© 2014 – Routledge
Winner of Philosophy of Education Society of Australasia (PESA)'s inaugural PESA Book Awards in 2015, and The University of Hong Kong Research Output Prize for Education 2014-15.
Winner of Philosophy of Education Society of Australasia (PESA)'s inaugural PESA Book Awards in 2015, and The University of Hong Kong Research Output Prize for Education 2014-15.Muslims and Islam in U.S. Education explores the complex interface that exists between U.S. school curriculum, teaching practice about religion in public schools, societal and teacher attitudes toward Islam and Muslims, and multiculturalism as a framework for meeting the needs of minority group students. It presents multiculturalism as a concept that needs to be rethought and reformulated in the interest of creating a more democratic, inclusive, and informed society.
Islam is an under-considered religion in American education, due in part to the fact that Muslims represent a very small minority of the population today (less than 1%). However, this group faces a crucial challenge of representation in United States society as a whole, as well as in its schools. Muslims in the United States are impacted by ignorance that news and opinion polls have demonstrated is widespread among the public in the last few decades. U.S. citizens who do not have a balanced, fair and accurate view of Islam can make a variety of decisions in the voting booth, in job hiring, and within their small-scale but important personal networks and spheres of influence, that make a very negative impact on Muslims in the United States.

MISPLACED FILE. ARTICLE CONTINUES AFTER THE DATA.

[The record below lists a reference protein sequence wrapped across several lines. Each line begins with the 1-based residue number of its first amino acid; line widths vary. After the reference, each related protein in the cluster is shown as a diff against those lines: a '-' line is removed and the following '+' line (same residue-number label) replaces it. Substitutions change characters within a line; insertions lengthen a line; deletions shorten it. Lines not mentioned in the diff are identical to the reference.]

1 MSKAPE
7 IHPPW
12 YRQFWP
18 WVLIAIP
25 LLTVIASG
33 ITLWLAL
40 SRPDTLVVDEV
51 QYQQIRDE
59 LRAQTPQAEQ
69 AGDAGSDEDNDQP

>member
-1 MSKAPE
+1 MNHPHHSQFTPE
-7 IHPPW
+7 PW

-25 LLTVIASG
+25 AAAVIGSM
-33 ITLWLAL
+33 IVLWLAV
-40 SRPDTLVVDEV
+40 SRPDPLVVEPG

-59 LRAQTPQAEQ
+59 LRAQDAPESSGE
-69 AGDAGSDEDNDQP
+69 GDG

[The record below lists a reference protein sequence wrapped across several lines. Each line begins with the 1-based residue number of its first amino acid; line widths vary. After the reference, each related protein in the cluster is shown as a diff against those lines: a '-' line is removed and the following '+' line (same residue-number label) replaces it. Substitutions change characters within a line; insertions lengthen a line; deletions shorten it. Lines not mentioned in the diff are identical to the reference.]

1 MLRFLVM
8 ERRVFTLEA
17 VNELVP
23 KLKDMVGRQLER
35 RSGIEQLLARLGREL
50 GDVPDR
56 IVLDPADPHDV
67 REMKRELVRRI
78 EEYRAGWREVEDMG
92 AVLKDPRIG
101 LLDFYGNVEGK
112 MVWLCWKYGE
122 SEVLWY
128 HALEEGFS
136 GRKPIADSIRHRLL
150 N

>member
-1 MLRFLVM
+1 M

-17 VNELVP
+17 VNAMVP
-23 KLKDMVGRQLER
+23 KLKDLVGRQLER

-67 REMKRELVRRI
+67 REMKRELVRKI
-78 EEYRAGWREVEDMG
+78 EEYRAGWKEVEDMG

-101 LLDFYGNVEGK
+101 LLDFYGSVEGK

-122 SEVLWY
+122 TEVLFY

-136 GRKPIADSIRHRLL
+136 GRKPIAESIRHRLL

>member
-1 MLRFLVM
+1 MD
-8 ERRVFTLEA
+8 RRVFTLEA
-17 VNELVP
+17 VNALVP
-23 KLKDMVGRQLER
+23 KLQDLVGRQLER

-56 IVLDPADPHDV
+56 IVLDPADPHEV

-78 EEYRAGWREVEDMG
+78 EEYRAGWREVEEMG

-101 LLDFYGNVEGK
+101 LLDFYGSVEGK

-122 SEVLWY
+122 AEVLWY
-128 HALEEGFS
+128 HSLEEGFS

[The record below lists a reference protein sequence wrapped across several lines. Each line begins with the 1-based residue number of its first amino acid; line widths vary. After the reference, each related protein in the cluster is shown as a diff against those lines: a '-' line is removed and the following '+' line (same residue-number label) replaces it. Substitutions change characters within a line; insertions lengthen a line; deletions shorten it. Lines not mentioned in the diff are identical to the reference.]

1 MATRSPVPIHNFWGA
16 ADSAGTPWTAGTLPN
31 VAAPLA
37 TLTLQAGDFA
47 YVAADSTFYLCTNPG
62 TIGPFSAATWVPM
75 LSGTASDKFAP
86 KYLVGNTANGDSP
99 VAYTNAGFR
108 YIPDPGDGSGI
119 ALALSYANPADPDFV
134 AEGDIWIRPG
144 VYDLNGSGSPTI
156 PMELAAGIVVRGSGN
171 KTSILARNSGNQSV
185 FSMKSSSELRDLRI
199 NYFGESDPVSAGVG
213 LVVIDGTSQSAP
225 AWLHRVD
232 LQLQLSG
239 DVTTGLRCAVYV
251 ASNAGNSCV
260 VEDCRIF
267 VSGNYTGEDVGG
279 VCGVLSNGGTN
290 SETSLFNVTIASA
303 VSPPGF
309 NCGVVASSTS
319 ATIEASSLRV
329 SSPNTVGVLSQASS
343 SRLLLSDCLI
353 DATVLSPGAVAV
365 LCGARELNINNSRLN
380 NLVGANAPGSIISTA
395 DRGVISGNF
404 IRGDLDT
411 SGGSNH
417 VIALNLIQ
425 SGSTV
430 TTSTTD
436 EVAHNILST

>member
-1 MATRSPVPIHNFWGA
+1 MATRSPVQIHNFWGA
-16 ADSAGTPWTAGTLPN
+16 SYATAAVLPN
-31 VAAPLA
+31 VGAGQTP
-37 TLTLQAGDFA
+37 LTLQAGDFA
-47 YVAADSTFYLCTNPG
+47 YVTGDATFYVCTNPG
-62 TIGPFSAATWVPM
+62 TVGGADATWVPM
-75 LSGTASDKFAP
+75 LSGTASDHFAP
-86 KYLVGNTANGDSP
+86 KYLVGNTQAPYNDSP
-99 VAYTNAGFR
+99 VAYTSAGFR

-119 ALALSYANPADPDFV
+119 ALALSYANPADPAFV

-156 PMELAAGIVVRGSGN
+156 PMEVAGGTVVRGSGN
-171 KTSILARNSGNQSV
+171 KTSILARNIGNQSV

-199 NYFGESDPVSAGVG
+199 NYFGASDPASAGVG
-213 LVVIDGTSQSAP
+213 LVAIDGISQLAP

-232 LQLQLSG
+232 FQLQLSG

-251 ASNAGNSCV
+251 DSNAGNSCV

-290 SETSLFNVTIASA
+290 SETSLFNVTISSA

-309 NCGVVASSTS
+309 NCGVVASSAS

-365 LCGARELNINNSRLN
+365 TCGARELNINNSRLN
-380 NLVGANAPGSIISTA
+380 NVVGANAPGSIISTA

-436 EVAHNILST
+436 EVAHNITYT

This book presents new information that has implications for curricula, religious education, and multicultural education today, examining the unique case of Islam in U.S. education over the last 20 years. Chapters include:
This book is an essential resource for professors, researchers, and teachers of social studies, particularly those involved with multicultural issues, critical and sociocultural analysis of education and schools; as well as interdisciplinary scholars and students in anthropology and education.
"Liz Jackson provides two invaluable services in this book. The first is to identify, and begin to correct, the distorted and incomplete ways in which Muslims are represented in American popular culture and in American school materials (textbooks, state standards, and curricula). Her account is richly informative and provides a framework for rereading those materials through a more critical lens. Second, she discusses the importance of these problems in the context of a wider understanding of multicultural education, and in this context her argument frames a broader set of questions about the purposes and methods of education in a democratic society. Her analysis is critical, challenging, but also constructive in providing a more productive way forward in dealing with Islam – as well as other "controversial" cultural subjects – in schools." Nicholas C. Burbules, University of Illinois, Urbana-Champaign
"Since the tragic events of September 11, public education has once again become a major site of debates about whether public schools in the United States should privilege Christian traditions or promote a robust secularism. American Muslim communities have found themselves at the pointy end of these debates, subjected to some very uncomfortable questions about their right to belong. At the same time, serious questions have arisen about the responsibility of public schools to the principles of diversity and social inclusion. This book unhesitatingly accepts the challenge of tackling these questions, and presents a philosophical analysis that is as perceptive as it is accessible." -- Fazal Rizvi, Professor in Global Studies of Education, University of Melbourne Australia
2. Perspectives on Multicultural Education
3. 9/11, the Media, and the New Need to Know
4 Islam and Muslims in Public Schools
5. A Path Forward: Interculturalism
6. Blazing a Path for Intercultural Education